Introduction Highly cross-linked polyethylene has been shown in hip simulator studies to reduce wear by 80% to 90% when compared to conventional polyethylene. The goal of this study was to evaluate the in vivo wear of a highly cross-linked polyethylene against femoral head sizes larger than 32 mm.
Materials and Methods Volumetric and linear wear rates were measured in two groups of patients with femoral heads larger than 32 mm. Thirteen hips received a highly cross-linked polyethylene liner and 13 hips received a conventional polyethylene liner. Volumetric and linear wear rates were measured on radiographs with use of a validated computer-assisted technique (Hip Analysis Suite, version 7.0).
Results The highly cross-linked polyethylene had a mean volumetric and linear wear rate of 117.5 ± 103.8 mm3 and 0.15 ± 0.10 mm per year, respectively. The conventional polyethylene had a mean volumetric and linear wear rate of 375.7 ± 153.8 mm3 and 0.36 ± 0.16 mm per year, respectively. The volumetric and linear wear rates in the group with the highly cross-linked polyethylene liner were 69% (p < .0009) and 58% (p < .0007) lower, respectively. There was no significant difference in gender, age, weight, femoral head size, abduction angle, or UCLA activity score between the two groups.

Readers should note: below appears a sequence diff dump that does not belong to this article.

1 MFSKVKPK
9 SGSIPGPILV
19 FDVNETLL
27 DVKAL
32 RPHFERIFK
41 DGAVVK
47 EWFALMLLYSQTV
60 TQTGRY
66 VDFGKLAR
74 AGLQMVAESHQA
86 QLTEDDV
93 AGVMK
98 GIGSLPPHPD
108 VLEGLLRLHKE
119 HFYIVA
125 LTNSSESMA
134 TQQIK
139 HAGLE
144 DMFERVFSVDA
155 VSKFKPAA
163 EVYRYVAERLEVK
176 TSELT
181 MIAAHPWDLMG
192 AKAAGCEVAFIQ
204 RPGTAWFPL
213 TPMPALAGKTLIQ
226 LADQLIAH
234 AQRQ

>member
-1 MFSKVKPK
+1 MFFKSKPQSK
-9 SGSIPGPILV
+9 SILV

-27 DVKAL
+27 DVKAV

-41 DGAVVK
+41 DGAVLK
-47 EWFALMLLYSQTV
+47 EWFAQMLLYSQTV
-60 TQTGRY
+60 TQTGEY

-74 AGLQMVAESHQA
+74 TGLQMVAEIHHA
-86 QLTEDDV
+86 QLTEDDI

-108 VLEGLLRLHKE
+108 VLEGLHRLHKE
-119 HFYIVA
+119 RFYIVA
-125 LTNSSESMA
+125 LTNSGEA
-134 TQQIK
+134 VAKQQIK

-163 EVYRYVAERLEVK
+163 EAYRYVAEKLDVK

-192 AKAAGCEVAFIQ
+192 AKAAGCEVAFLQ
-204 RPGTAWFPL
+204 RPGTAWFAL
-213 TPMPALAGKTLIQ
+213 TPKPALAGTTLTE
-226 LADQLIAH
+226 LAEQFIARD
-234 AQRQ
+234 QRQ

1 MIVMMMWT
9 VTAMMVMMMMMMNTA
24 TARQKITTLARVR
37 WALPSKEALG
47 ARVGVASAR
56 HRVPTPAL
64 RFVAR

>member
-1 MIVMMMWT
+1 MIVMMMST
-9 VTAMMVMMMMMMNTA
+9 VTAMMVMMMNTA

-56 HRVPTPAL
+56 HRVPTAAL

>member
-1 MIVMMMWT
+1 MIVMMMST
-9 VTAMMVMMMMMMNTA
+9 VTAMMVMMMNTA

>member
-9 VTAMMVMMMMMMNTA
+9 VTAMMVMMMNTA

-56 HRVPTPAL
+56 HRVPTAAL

Discussion While hip simulator studies predict a 80% to 90% reduction in wear, the difference between the in vitro and in vivo results could be a result of bedding-in-effect and creep. These are promising initial results that will improve the long-term survival of surface and total hip arthroplasties.
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